A foreign Ambassador which arrives at Siam, is stopped at the Entrance of the Kingdom, until the King of Siam has received intelligence thereof; and if he is accompanied with Siamese Ambassadors, as we were, it belongs to the Siamese Ambassadors to go before, to carry unto the King their Master, the news of their Arrival, and of the Arrival of the foreign Ambassador, whom they brought with them.
Every foreign Ambassador is lodged and maintained by the King of Siam, and during the time of his Embassy he may exercise Merchandize; but he cannot treat of any affair till he has delivered his Letter of Credence, and communicated his Original Instructions. They dispenced with this last Article to Mr. de Chaumont, and the King’s Envoys; but the Ambassadors of Siam dispenc’d not therewith in France. They communicated their Instructions.
The Ambassador cannot enter into the Metropolis, till he goes directly to Audience, nor continue there in till after the Audience of Leave: in going from the Audience of Leave he departs out of the City, and negotiates nothing more. Wherefore on the Evening before the Audience of Leave, the King of Siam demands of him, whether he has any thing to propose? And in the Audience of Leave, he asks him, If he is contented?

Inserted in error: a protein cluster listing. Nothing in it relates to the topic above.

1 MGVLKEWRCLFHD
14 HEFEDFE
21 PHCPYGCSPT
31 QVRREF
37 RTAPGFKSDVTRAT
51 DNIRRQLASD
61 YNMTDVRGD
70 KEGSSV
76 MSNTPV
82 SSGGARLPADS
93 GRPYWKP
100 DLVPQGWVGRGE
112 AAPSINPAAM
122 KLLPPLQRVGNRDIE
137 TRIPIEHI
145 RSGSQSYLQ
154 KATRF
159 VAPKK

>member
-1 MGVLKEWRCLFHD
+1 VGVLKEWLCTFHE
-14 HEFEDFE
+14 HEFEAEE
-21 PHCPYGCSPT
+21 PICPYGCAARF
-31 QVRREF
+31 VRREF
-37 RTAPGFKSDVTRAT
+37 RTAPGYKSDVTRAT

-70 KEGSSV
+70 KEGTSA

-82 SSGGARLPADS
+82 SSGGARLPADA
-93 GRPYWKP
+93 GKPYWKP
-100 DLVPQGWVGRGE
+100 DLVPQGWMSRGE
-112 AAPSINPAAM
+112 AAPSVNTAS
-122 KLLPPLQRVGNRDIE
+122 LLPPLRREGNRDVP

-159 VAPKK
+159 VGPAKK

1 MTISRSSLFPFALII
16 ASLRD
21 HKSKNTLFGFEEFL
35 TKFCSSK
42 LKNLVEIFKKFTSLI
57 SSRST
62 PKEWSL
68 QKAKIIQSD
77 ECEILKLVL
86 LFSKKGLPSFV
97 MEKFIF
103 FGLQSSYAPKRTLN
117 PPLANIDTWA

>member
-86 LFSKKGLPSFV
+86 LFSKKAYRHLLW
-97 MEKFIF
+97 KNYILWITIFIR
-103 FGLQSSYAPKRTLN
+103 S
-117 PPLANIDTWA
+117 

The Majesty of the Prince resides principally in the Metropolis, ‘tis there that the Solemn Audiences are given; out of this City every Audience is accounted private, and without Ceremony. The whole Guard, as well the Ordinary, as that of Ostentation, was put in Arms for the Audience at Siam: the Elephants and Horses appear’d with their best Harness, and in great number, on the Entry of the King’s Envoys, and there was almost nothing of all this for the Audiences at Louvo. At Siam the Umbrella, which was before the King’s window, had nine Rounds, and the two which were at the side had seven each. At Louvo the King had no Umbrella before him, but two on each side, which had each four Rounds apiece, and which mounted up much lower than those of Siam. The King was not at Louvo at a single window, as at Siam; he was in a wooden Tower joined to the Floor of the Hall, into which he enter’d behind, and immediately, by a Step higher than the Hall. So that tho this Prince was as high at Louvo as at Siam, yet he was at Louvo in the Hall of Audience; whereas at Siam he was in another Room, which had a Prospect into the Hall. Moreover, the Gate of the Hall at Louvo was large, and in the middle of the Tower, that is to say opposite to the King; whereas at Siam the door was low and strait, and almost at the corner of the Hall: differences, which have all their reasons in this Country, where the least things are measured and performed with diligence. At the Audience at Siam there were 50 Mandarins prostrate in the Hall, 25 on each side, in five Ranks, each consisting of five. At the Audiences at Louvo there were no more than 32, 16 on each side, in four Ranks, of four in a Rank. The Audience of Reception, where the Letter of Credence is delivered, is always given in the chief City, and with all the magnificence imaginable, in respect to the Letter of Credence: the other Audiences are given without the City, and with less Pomp, because there appears no Letter from the King.